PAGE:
Scared Shitless: Facing fear and getting out of your comfort zone

This is the transcript of my talk at TYPISM Conference on September 30, about facing fear and getting out of your comfort zone. You can watch me losing my shit here, but I wanted to make the written version available for anyone who’d find that useful. Enjoy!

Hola! My name is Maria Montes and I am incredibly honoured to be here and share my journey with all of you.

First of all, thanks to Dominique, George and the entire TYPISM community for your ongoing support, it means the world to me.

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Guess what year?

On the way to a depressing union meeting on contract negotiations, I had about 20 minutes to spare so I headed to the library stacks and found this gem of a book section on women in the printing trades. Here are a few quotes that jumped out:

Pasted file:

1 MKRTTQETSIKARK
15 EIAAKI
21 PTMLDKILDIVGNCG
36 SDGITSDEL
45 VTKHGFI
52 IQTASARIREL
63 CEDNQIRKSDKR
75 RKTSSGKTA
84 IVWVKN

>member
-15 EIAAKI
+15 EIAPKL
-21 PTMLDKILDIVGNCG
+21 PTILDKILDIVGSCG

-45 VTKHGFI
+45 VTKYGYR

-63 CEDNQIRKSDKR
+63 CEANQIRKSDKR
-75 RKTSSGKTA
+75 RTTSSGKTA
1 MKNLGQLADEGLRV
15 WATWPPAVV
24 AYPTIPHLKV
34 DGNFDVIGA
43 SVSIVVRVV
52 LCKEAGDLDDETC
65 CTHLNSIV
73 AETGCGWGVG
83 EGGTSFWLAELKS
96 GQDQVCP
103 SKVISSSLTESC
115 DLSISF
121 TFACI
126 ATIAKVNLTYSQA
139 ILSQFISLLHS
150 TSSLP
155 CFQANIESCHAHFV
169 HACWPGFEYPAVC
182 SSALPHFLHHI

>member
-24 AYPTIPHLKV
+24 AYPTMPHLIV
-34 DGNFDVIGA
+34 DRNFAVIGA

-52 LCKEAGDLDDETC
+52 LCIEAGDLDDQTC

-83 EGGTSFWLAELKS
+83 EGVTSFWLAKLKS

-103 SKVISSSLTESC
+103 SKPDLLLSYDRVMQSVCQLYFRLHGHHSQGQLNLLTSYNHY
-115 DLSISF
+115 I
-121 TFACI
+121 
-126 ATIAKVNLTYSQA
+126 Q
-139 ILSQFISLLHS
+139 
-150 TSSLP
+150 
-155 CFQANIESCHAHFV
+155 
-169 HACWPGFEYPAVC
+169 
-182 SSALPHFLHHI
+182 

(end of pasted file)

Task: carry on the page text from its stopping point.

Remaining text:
“[W]e have never obtained a situation that we could not have obtained had we never heard of a union. We refuse to take the men’s situations when they are on strike, and when there is no strike if we ask for work in union offices we are told by union foremen ‘that there are no conveniences for us.’ We are ostracized in many offices because we are members of the union; and although the principle is right, disadvantages are so many that we cannot much longer hold together.”

“She was dressed plainly but neatly in what might be called a cross between a traveling and office suit of brown color. The toughened expression on her face indicated that she was familiar with the tricks of the profession, versed in the study of vulgarity. No tender, trusting female was she, but a hardened, suspicious, masculine woman.”

“This paper is a veritable man-hater; not the slightest mention of a man in any shape or form is to be found in its columns, neither is the genus homo allowed to hawk it!”